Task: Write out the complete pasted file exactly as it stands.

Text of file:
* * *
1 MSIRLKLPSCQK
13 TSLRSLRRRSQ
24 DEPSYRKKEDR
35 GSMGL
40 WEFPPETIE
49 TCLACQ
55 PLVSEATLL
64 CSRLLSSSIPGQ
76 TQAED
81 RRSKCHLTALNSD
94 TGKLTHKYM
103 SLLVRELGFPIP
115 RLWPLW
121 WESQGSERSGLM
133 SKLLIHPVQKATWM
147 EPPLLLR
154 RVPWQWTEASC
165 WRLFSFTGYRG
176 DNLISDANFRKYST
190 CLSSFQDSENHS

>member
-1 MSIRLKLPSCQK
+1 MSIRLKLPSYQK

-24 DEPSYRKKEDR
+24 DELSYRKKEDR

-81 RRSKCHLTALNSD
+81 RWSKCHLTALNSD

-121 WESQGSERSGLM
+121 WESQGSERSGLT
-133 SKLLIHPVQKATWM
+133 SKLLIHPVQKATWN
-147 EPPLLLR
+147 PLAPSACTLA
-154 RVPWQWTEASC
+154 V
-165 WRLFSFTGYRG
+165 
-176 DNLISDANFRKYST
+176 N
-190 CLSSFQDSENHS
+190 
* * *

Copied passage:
1 MSIRLKLPSCQK
13 TSLRSLRRRSQ
24 DEPSYRKKEDR
35 GSMGL
40 WEFPPETIE
49 TCLACQ
55 PLVSEATLL
64 CSRLLSSSIPGQ
76 TQAED
81 RRSKCHLTALNSD
94 TGKLTHKYM
103 SLLVRELGFPIP
115 RLWPLW
121 WESQGSERSGLM
133 SKLLIHPVQKATWM
147 EPPLLLR
154 RVPWQWTEASC
165 WRLFSFTGYRG
176 DNLISDANFRKYST
190 CLSSFQDSENHS

>member
-1 MSIRLKLPSCQK
+1 MSIRLKLPSYQK

-24 DEPSYRKKEDR
+24 DELSYRKKEDR

-81 RRSKCHLTALNSD
+81 RWSKCHLTALNSD

-121 WESQGSERSGLM
+121 WESQGSERSGLT
-133 SKLLIHPVQKATWM
+133 SKLLIHPVQKATWN
-147 EPPLLLR
+147 PLAPSACTLA
-154 RVPWQWTEASC
+154 V
-165 WRLFSFTGYRG
+165 
-176 DNLISDANFRKYST
+176 N
-190 CLSSFQDSENHS
+190 